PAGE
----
Conn. state workers vaccine mandate deadline passes

Connecticut officials said 671 state employees remained noncompliant with Gov. Ned Lamont's vaccination and testing mandate as of Thursday, and some of those workers could be placed on unpaid leave as soon as Friday.

The Democrat said the number of executive branch workers who've proven they're vaccinated for COVID-19 or have submitted a weekly test has been increasing every day.

"But at some point, you've got to hold people accountable if they're not responding and we'll start doing that tomorrow," said Lamont. Figures released by his office show the 671 noncompliant employees comprise 2.2% of the roughly 32,000 people who work for executive branch agencies and are affected by the mandate.

Those placed on unpaid leave will have their jobs held for them for 45 days, Lamont said. If workers don't agree to be vaccinated or submit to weekly testing, he said it will be considered "sort of a voluntary termination."

"Maybe that's not quite the right word, but we have to fill your jobs," said the governor, who said the administration "will try and find something" for those who want to return to state service after the 45 days, once they're fully vaccinated or agree to testing.

Data shows the state Department of Education and Connecticut Technical Education and Career System has 146 workers or 7% still noncompliant, marking the largest percentage of staff at any agency that have not gotten vaccinated or tested.

State prison workers have the lowest vaccination rate among the executive branch agencies, although the noncompliance rate among Department of Correction employees is 2.3%, or 122 people. About 57% have received the shot and 40.5% have opted for weekly testing. The next closest agency is the Department of Emergency Services and Public Protection, which includes the Connecticut State Police, with a 77.1% vaccination rate, and the Department of Transportation with a 77.8% vaccination rate.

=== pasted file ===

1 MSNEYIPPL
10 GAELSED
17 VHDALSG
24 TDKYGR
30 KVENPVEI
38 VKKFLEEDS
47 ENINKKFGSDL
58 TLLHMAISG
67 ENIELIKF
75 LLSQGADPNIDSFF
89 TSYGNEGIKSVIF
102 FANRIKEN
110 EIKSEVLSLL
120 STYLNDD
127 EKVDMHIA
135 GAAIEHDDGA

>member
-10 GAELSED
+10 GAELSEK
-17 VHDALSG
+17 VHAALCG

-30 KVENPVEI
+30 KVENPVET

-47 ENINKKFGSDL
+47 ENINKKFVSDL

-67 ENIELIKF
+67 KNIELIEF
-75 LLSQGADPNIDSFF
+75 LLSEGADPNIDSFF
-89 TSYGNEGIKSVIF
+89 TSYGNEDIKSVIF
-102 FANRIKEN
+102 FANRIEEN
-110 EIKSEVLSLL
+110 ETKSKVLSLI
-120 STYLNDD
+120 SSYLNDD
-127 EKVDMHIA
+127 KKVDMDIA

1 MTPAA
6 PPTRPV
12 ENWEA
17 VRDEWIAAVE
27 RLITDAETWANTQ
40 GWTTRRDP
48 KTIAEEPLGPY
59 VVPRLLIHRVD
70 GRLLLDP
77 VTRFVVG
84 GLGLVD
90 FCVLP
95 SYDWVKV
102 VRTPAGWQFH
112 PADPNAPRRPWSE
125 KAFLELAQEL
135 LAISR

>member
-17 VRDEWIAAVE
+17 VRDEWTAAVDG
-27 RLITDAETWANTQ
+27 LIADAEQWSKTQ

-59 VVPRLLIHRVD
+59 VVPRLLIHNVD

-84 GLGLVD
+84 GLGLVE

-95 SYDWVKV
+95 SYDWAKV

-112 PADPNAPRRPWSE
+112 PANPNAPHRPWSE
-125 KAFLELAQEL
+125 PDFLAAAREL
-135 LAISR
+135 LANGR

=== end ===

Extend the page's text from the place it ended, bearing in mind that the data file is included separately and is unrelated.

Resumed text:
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The Workers Compensation Commission, with 108 staff, currently boasts the highest vaccination rate at 95.1%. They're followed by a 94.4% rate at the Department of Criminal Justice; 93.3% at the Department of Public Health; and 93.2% at the Agricultural Experiment Station. The vast majority of state agencies have more than 80% of their workers fully vaccinated.

State officials said more than 1,700 executive branch employees became fully vaccinated in the days following Lamont's announcement on Aug. 19. State employee union leaders had asked for the deadline to be extended a second time, arguing that some workers' were misclassified as noncompliant and shouldn't be penalized.

Lamont said Thursday that state agency heads and human resources officials have spent much of the week reaching out directly to employees who remained noncompliant but intend to meet the governor's executive order. Most workers who are noncompliant have had incomplete submissions while those deliberately in noncompliance will begin to face "actions" as soon as Friday, according to a news release.

Lamont's administration is still negotiating some details of the vaccination and testing mandate with the State Employee Bargaining Agent Coalition. For example, Lamont said the plan for the state to cover the cost of testing for unvaccinated workers for the first four weeks will likely be extended.